Shanghai’s citizens are obliged to follow strict garbage sorting guidelines that separate rubbish into four main categories; Household Food, Residual, Recyclable and Hazardous Waste. Not only must waste be separated, but all food containers, drinks bottles and packaging must be cleaned and dried before being placed in waste bins. Food waste may be chucked into plastic bags in the household, but when it comes to throwing it in the public bin, it must be emptied, and the bag thrown in the residual waste bin. The same goes for toilet tissue, which cannot be thrown down the toilet due to plumbing issues. Failure to adhere to the rules will result in individuals facing fines of up to 200 RMB, and companies up to 50,000 RMB.

Not only must people abide by the rules of how to sort rubbish, but also when to throw it. In an effort to keep a close eye on who is putting what where, the local government has introduced certain times between which residents are permitted to throw out the trash in housing complexes. Since the policy came into effect, anyone wishing to dispose of their trash must do so between the hours of 8-10am and 6-8pm.

Of course, in a city of 25 million, enforcing such rules is no easy feat. But they are certainly giving it a good go. Since its launch, thousands of community volunteers have begun inspecting rubbish disposal in housing complexes. Those who are found to be incorrectly separating rubbish will have the chance to correct it or face a fine.

Some communities have even gone so far as to install bins that residents must sign in with their house number to use, in order to keep track of who is participating in the scheme. Those who don’t risk having their address shared with the local government, who may even make house visits.

Being Made Crazy by Rubbish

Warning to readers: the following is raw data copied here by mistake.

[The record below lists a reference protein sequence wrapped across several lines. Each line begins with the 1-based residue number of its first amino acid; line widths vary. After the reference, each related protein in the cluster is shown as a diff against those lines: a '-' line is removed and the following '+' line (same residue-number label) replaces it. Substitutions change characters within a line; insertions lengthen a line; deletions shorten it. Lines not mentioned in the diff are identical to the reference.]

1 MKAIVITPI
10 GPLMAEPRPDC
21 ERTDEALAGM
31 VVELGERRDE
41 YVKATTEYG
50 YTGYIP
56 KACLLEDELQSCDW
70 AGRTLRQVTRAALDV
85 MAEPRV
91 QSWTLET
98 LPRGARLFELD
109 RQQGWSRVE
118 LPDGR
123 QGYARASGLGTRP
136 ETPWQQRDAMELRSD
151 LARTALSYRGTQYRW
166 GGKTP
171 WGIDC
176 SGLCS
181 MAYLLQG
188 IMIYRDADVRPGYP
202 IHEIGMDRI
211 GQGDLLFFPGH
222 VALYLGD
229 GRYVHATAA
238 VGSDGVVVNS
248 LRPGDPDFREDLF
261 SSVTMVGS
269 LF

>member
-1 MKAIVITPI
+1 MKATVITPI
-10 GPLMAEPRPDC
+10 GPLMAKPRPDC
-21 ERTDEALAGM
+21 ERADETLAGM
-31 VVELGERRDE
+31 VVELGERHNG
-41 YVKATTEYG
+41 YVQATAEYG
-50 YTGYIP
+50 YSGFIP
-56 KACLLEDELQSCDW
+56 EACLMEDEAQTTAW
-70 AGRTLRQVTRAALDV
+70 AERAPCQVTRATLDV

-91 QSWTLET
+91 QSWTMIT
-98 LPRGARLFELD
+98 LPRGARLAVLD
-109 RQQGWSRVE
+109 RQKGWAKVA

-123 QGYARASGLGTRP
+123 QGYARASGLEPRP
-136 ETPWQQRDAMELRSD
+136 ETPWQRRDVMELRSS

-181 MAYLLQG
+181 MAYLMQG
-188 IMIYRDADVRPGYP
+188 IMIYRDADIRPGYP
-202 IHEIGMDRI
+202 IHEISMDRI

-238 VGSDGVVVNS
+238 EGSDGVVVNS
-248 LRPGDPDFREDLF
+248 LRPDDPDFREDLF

For a city that has never taken such a matter too seriously, the rules are causing confusion among citizens. Since the introduction of the regulations, the hashtag #DividingRubbishSoonSendsShanghaiCitizensCrazy (#快被垃圾分类逼疯的上海居民) has gone viral on Weibo, China’s answer to Facebook. Meanwhile, one of the hottest apps in Shanghai is now one that helps users sort their rubbish by helping them identify which bin it belongs in.

Though many are happy to see such positive steps being made towards promoting environmentally friendly behaviour in China, the harsh and sudden implementation of rules and risk of financial punishment has left many concerned. Having got used to the convenience of throwing rubbish out wherever, whenever, some are disgruntled with the new measures they are having to take to ensure they adhere to the rules.

While some see it as a burden, others consider it an opportunity. The city’s entrepreneurial minds are using this widespread reluctance and uncertainty surrounding rubbish separation to their advantage; a handful of shops and individuals have launched waste sorting services, which involve them visiting people’s homes to collect waste and throw it in the right bin, at the right time. Such services range from an affordable 30 – 70 RMB per month, which is proving to be a worthwhile investment for both the confused and the busy, who would much rather pay someone to else deal with it for them.

Despite the sudden frenzy, it seems citizens generally have a positive attitude towards the scheme. It’s widely accepted that it will take time for such regulations to have the desired effect on people’s habits. But, given how far they’ve come since the beginning of the year, it seems China is really starting to get serious about environmental change.